This is not a fishing blog, but every now and then I will post something along those lines. For a few years now I have been chasing bull trout on Lake Billy Chinook using fly gear. It’s challenging but can be rewarding. Above is a photo of one of my sons with a nice bull trout. There are a lot of variables at play, but it looks like we could have a good and early season. Here’s what I have been looking at.
As you can see in the graph below, there are still a lot of kokanee in Lake Billy Chinook. Their population is cyclical but still near the top of the current peak. Kokanee are the primary prey for bull trout so it stands to reason that there should be plenty of bulls, and big ones. A warm winter and low snow pack is bad news for steelhead and salmon reintroduction efforts but it should be good news for bull trout fly fishing. I don’t like algae on LBC more than anyone else but it does provide cover which will bring kokanee and bull trout up to the surface and in range of my fly line. High water clarity due to a cold, windy spring was a problem last year for fly anglers.
Side note: It is thought that the kokanee population is cyclical for the simple reason that once the population grows beyond the carrying capacity of the reservoir the population will drop before rebounding. This is typical for kokanee in many water bodies. It is unknown why they do not achieve a population equilibrium commensurate with the carrying capacity of the environment. LBC seems to be on a 7-10 year cycle with 2017 being the latest peak. Bull trout fishing will likely decline over the next 3-5 years as the number of prey diminishes.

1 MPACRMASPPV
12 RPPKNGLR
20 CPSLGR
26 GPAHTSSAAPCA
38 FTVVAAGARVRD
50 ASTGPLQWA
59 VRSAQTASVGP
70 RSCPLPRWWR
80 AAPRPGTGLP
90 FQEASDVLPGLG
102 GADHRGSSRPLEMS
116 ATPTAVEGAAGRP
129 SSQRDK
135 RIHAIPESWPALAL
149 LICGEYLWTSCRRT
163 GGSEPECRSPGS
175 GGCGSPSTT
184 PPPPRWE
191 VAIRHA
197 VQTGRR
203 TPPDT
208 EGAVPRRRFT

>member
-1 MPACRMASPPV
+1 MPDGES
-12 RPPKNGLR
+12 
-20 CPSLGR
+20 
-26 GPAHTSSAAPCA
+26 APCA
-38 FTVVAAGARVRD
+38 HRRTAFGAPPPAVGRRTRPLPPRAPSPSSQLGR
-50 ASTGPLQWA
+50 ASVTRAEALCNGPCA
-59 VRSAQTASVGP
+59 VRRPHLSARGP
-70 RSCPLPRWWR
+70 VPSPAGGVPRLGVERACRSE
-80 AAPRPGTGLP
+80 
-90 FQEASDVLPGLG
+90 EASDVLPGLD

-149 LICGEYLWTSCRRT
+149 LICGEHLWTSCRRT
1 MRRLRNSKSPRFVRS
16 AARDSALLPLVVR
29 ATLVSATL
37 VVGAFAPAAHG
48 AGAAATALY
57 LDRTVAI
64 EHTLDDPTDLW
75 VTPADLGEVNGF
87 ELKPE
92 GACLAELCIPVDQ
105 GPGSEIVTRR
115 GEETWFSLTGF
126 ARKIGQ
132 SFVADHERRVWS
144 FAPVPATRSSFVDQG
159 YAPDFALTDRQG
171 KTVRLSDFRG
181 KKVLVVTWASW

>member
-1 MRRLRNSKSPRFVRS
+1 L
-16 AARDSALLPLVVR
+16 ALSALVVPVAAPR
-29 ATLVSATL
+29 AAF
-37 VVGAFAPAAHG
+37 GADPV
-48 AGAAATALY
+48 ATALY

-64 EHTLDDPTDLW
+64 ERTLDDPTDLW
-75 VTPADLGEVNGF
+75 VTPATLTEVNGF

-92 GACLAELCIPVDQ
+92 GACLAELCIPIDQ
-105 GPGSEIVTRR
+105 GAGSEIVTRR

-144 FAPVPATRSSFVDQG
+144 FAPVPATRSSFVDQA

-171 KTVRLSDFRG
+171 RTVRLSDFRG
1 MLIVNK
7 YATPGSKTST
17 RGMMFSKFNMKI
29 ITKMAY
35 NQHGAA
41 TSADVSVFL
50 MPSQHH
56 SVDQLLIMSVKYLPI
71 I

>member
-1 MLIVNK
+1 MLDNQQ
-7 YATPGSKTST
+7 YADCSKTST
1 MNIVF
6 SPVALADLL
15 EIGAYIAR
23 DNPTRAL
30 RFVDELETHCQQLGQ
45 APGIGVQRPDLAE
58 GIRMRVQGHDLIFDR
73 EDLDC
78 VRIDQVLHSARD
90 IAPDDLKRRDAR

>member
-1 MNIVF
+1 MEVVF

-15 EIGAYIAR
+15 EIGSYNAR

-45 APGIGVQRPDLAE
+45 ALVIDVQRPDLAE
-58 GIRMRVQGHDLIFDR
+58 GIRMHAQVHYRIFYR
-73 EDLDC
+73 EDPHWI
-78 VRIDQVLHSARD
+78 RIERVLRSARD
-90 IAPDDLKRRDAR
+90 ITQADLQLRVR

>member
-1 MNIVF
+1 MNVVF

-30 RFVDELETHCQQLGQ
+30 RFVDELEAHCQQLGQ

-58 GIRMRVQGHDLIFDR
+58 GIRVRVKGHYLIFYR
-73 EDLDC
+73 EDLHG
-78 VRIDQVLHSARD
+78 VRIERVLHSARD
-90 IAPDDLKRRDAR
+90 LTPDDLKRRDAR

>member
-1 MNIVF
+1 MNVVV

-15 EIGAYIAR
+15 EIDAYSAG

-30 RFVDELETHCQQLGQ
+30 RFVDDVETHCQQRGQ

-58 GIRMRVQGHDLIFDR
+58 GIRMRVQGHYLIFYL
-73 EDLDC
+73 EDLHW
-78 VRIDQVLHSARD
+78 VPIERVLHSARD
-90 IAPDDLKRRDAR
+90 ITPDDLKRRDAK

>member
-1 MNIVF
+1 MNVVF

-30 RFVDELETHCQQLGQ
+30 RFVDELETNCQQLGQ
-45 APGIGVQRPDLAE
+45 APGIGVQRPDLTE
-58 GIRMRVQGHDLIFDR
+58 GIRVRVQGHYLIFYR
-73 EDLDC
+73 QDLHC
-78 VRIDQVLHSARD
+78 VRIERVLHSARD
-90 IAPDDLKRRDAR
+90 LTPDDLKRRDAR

On the other hand, kokanee anglers should start seeing improvement. As you can see in the chart below, there is an inverse relationship between kokanee abundance and size. As the population falls there should be more food for the remaining fish which should allow them to grow. In a couple of years it will be time to stop chasing bull trout and go after kokanee instead.
BTW, both charts are from PGE/CTWS. Go to their website and sign up for their newsletters to get this sort of information.